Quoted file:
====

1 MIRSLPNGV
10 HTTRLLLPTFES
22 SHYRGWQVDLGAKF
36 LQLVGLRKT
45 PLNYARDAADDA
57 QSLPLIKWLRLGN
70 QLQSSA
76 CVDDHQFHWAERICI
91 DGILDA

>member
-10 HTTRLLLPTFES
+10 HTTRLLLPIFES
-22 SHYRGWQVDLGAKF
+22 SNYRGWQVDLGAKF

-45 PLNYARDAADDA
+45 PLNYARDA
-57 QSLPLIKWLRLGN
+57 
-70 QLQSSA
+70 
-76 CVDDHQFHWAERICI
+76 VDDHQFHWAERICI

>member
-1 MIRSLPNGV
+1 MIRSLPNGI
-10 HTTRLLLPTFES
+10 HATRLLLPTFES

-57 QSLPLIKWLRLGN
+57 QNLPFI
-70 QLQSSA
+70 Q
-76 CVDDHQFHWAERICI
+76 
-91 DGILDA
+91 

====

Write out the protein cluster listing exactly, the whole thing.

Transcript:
1 MIRSLPNGV
10 HTTRLLLPTFES
22 SHYRGWQVDLGAKF
36 LQLVGLRKT
45 PLNYARDAADDA
57 QSLPLIKWLRLGN
70 QLQSSA
76 CVDDHQFHWAERICI
91 DGILDA

>member
-10 HTTRLLLPTFES
+10 HTTRLLLPIFES
-22 SHYRGWQVDLGAKF
+22 SNYRGWQVDLGAKF

-45 PLNYARDAADDA
+45 PLNYARDA
-57 QSLPLIKWLRLGN
+57 
-70 QLQSSA
+70 
-76 CVDDHQFHWAERICI
+76 VDDHQFHWAERICI

>member
-1 MIRSLPNGV
+1 MIRSLPNGI
-10 HTTRLLLPTFES
+10 HATRLLLPTFES

-57 QSLPLIKWLRLGN
+57 QNLPFI
-70 QLQSSA
+70 Q
-76 CVDDHQFHWAERICI
+76 
-91 DGILDA
+91 